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6 Hidden Cemetery Costs You Need to Know About

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Alecia Milano
Posted by Alecia Milano on May 26, 2020

Securing a final resting place within a cemetery is an important part of making final arrangements.

A cemetery plot, or grave, is the physical space where someone’s remains are buried, whether they were cremated or have a traditional burial. However, that piece of property is only one aspect of being laid to rest in a cemetery. There are multiple factors to consider—and other costs to plan for, too.

Before you meet with a cemetery to select a final resting place, be aware of these hidden costs to avoid any surprises during the process.

 

You Might Not Know About These Cemetery Charges

Before you buy a cemetery plot, you should know about the fees and costs. That way, you’ll be able to purchase or preplan without fear of financial surprises.

You may be surprised to find out how much costs differ from one cemetery to another—even in the same city or county. That’s one reason we highly encourage working through a third party, such as a memorial provider, to help you navigate these decisions. We’ve worked with dozens of cemeteries over the years and can help you make the best choice for your family, factoring in costs, upkeep and other considerations.

 

1. The Cemetery Plot

Different plots have different associated costs, so it’s important to ask for a full price listing from the cemetery you’re considering.

For instance, a double-depth burial plot can be a more cost-effective way to bury two people (such as couples or siblings) than two neighboring plots. The remains are placed on top of one another underground, as opposed to side by side—saving space within the cemetery.

Plots in a certain area of a cemetery may also be sold at a premium, due to the proximity to the road or a lake, for example.

 

2. The Grave Liner or Burial Vault

Most cemeteries require the purchase of a grave liner or burial vault because it protects the cemetery and the remains. A grave liner or burial vault covers the remains—either a casket or urn—on at least five sides with concrete. This added stability prevents ground collapse from foot traffic and heavy machinery from above, and can limit deterioration of the casket or urn.

 

3. Opening and Closing the Grave

Many cemeteries charge a fee for excavating a grave before burial and filling it afterwards. This can range in cost from a few hundred dollars to around $1,000, depending on a few factors:

  • The time of year.
  • Whether the cemetery is public or private.
  • Whether you live within the cemetery’s county limits.

When this process is combined with the legal paperwork that accompanies a burial, it’s often referred to as an interment fee.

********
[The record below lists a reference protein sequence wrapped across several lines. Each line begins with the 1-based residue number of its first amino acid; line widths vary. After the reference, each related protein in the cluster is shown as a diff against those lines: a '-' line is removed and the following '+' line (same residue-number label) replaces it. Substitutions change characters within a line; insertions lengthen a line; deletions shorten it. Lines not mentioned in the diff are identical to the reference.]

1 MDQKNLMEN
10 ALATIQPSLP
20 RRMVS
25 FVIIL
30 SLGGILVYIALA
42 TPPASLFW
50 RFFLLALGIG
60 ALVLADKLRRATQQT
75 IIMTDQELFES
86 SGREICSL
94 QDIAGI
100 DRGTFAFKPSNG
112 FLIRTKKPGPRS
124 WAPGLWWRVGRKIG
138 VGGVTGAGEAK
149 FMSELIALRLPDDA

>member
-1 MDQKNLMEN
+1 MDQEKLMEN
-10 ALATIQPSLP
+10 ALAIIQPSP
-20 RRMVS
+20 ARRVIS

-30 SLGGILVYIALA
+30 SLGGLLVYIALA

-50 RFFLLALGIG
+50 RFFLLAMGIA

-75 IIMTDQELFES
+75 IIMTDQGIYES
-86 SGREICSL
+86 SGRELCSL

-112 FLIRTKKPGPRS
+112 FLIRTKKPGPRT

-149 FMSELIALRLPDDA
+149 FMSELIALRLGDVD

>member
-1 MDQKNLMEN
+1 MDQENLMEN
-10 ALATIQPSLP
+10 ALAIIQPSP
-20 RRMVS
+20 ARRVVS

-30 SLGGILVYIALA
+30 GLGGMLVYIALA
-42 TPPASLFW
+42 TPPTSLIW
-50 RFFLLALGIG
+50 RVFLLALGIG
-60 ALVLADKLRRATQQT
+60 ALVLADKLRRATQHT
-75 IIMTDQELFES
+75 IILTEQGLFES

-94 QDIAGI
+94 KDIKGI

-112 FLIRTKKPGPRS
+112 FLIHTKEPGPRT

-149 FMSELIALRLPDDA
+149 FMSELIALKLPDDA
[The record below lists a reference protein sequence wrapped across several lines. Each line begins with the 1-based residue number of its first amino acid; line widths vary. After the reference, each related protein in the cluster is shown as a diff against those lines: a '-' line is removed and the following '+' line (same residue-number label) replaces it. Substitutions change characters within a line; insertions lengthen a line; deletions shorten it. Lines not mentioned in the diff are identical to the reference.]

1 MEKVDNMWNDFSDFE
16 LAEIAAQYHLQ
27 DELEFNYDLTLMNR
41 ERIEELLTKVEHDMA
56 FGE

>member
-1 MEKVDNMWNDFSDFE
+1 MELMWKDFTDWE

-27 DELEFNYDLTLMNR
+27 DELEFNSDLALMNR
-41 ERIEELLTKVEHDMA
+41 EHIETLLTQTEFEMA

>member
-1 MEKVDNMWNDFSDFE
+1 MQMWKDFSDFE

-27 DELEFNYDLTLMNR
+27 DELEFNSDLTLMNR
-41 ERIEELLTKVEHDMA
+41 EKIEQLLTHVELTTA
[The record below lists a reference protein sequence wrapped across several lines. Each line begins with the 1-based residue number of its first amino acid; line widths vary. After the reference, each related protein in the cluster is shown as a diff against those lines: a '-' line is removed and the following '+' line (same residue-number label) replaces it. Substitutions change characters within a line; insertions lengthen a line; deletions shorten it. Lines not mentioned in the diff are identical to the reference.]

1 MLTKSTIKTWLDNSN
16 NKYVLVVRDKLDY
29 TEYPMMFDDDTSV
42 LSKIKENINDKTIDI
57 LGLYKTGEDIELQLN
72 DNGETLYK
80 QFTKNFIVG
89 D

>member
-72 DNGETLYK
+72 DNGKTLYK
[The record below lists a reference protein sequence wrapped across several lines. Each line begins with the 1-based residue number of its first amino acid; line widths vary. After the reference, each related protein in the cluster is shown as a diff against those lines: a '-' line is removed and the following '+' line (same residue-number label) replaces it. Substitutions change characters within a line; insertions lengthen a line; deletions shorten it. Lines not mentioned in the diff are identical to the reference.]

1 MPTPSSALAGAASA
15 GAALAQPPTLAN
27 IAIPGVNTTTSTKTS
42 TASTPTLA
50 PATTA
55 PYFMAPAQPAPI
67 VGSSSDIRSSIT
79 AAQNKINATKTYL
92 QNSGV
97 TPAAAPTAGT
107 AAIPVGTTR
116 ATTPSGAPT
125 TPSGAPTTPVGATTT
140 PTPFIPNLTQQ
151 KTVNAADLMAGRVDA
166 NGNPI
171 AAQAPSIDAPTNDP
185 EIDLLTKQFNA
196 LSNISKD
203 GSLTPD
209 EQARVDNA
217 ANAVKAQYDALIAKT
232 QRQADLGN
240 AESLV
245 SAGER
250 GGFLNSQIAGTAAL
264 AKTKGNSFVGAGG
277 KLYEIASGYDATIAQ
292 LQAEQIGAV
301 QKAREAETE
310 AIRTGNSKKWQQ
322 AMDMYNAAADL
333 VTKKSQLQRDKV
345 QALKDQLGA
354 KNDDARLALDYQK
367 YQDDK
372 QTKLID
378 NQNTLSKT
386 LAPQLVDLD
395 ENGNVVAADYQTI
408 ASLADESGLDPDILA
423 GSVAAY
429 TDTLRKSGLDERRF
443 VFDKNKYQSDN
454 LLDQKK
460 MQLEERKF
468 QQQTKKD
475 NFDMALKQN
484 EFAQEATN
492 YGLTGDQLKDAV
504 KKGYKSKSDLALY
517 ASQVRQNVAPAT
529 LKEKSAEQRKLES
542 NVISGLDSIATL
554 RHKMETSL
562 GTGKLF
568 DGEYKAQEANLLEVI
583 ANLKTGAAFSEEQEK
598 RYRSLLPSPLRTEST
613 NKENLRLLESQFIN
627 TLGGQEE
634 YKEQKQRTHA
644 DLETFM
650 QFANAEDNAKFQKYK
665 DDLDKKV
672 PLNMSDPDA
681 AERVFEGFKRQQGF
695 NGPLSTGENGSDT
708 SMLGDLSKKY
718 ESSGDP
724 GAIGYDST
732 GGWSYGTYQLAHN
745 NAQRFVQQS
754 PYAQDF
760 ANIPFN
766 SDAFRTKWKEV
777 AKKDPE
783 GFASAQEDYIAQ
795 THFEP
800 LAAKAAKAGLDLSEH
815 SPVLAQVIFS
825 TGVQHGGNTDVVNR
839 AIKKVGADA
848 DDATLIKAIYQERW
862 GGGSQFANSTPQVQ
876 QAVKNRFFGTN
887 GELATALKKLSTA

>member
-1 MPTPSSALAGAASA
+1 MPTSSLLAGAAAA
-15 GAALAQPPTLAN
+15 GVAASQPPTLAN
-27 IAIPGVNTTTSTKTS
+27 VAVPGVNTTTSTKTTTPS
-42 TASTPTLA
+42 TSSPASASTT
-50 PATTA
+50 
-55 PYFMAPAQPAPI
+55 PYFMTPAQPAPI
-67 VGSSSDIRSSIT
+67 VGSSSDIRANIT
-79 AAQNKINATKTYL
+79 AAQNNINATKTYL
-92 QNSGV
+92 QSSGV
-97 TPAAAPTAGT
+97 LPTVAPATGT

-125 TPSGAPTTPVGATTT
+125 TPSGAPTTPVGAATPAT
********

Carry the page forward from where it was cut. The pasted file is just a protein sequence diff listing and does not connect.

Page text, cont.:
4. Maintenance Fees

Usually called “endowment care” or “perpetual care,” this fee goes into a fund that the cemetery uses to maintain the grounds and perform general upkeep on the cemetery now and in the future.

 

5. Headstone Upcharges

Some people believe you have to purchase a headstone or memorial through a cemetery. That’s not actually the case. Most cemeteries outsource this service, making it preferable to work directly with a reputable memorial vendor to save you money in headstone upcharges and receive other advantages.

A memorial provider will know your cemetery’s rules, regulations and fees, and know how to navigate them to design something special for you. They will also have a wider selection of memorial designs and personalization options than the cemetery. A memorial specialist guides each individual and family through the creative options to guarantee you understand what is available.

Our Headstone Design Guide helps you learn about what’s possible for a memorial—as well as what might not be allowed—so that you can design and purchase a memorial that is as unique and memorable as the person it’s made to honor. Click here to see the guide.

 

6. Headstone Installation

Regardless of where you purchase a headstone, most cemeteries charge a fee to install the headstone when it’s complete. This includes laying the foundation, ensuring it is level and looks exactly as you’d envisioned it.

 

What Else Would You Like to Know About Cemeteries?

We created the Northeast Ohio Cemetery Memorial Guide to help you make the best cemetery decision based on your needs and priorities.

Learn about the memorial regulations and the associated fees at more than 40 cemeteries across the Cleveland area and beyond. Access the guide to see how they compare.

 

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Topics: Cremation

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